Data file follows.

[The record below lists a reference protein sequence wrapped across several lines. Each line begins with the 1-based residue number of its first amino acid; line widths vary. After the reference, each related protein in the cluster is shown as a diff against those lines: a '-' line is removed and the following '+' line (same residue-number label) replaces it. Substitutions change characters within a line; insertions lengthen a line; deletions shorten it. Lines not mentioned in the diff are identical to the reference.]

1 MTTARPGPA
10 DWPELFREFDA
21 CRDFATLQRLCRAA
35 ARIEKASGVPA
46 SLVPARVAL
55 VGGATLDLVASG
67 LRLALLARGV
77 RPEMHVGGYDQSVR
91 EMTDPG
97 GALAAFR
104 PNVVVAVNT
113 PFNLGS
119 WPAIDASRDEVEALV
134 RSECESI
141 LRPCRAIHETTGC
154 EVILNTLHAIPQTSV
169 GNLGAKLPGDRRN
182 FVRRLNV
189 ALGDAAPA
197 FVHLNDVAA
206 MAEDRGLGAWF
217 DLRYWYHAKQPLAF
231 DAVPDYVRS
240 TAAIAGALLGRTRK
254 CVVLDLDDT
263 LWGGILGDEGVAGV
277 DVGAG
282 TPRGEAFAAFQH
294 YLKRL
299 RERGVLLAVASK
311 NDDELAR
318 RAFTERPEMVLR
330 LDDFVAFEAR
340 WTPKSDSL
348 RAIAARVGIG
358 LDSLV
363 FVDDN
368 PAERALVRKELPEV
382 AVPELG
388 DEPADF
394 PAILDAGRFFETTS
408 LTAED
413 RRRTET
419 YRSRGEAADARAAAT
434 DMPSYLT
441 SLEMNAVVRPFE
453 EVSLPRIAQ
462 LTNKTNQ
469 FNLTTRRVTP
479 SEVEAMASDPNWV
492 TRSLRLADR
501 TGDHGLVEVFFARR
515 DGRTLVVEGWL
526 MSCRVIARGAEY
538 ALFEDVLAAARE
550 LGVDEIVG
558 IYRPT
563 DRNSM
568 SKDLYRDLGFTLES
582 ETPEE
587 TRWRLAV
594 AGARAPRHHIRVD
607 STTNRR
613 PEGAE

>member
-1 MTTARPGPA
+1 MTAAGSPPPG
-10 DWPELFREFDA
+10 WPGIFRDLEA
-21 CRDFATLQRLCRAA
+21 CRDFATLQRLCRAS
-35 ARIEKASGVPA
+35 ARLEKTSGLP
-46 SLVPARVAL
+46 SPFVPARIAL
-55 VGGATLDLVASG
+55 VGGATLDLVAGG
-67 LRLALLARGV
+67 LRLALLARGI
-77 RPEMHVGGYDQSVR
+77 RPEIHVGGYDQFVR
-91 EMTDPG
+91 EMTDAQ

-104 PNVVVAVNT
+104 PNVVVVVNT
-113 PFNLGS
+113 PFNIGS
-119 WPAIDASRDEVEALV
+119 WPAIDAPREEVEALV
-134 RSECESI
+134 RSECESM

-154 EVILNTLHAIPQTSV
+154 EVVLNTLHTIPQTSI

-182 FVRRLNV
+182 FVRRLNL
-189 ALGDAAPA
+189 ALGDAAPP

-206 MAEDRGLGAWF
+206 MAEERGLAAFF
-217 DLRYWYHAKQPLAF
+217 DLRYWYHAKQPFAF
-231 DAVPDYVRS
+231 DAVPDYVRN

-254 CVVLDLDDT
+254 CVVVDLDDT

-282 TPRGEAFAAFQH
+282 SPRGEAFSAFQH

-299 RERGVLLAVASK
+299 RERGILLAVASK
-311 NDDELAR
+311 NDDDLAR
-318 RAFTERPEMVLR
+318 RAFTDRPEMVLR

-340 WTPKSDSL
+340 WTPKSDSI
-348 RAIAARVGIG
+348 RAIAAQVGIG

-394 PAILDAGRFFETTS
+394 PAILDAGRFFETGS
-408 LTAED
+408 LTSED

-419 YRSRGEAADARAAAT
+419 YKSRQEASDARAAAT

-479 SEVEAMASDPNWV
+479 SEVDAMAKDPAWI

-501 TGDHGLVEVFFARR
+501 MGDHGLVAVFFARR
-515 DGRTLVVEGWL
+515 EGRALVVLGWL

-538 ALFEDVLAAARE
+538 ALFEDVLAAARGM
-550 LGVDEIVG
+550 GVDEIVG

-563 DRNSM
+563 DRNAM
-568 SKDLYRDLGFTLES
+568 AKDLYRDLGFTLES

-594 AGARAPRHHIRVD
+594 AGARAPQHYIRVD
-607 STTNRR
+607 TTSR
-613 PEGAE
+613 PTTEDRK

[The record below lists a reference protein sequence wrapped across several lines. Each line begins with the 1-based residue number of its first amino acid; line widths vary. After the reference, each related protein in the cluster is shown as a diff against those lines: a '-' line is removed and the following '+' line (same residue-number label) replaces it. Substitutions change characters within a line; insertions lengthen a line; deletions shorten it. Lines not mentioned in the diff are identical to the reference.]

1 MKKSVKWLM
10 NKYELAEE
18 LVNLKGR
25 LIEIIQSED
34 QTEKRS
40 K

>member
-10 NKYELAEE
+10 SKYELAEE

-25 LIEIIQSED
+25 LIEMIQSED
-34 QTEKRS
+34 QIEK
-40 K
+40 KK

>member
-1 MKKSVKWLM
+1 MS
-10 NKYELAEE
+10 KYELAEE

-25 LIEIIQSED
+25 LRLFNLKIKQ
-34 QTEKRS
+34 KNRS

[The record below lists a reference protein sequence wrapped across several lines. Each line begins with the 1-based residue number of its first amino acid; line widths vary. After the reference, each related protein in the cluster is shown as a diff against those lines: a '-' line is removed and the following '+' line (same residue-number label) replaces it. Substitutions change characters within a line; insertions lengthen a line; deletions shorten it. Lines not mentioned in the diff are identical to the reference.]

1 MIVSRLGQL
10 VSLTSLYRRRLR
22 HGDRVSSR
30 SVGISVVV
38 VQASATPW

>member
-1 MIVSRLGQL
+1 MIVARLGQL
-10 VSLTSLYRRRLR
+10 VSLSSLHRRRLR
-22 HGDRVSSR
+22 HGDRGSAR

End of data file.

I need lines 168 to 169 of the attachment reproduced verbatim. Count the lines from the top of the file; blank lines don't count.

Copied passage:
-34 QTEKRS
+34 KNRS